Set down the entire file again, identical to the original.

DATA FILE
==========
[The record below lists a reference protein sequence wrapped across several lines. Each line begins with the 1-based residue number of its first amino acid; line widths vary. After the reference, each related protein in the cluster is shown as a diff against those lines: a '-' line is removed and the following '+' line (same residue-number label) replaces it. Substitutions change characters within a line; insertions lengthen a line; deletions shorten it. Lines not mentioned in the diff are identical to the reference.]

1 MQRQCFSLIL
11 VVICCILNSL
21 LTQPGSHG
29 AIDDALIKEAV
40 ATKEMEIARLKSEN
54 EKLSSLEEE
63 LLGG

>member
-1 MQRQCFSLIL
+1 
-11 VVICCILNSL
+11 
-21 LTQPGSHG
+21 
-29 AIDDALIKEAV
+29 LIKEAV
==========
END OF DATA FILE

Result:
[The record below lists a reference protein sequence wrapped across several lines. Each line begins with the 1-based residue number of its first amino acid; line widths vary. After the reference, each related protein in the cluster is shown as a diff against those lines: a '-' line is removed and the following '+' line (same residue-number label) replaces it. Substitutions change characters within a line; insertions lengthen a line; deletions shorten it. Lines not mentioned in the diff are identical to the reference.]

1 MQRQCFSLIL
11 VVICCILNSL
21 LTQPGSHG
29 AIDDALIKEAV
40 ATKEMEIARLKSEN
54 EKLSSLEEE
63 LLGG

>member
-1 MQRQCFSLIL
+1 
-11 VVICCILNSL
+11 
-21 LTQPGSHG
+21 
-29 AIDDALIKEAV
+29 LIKEAV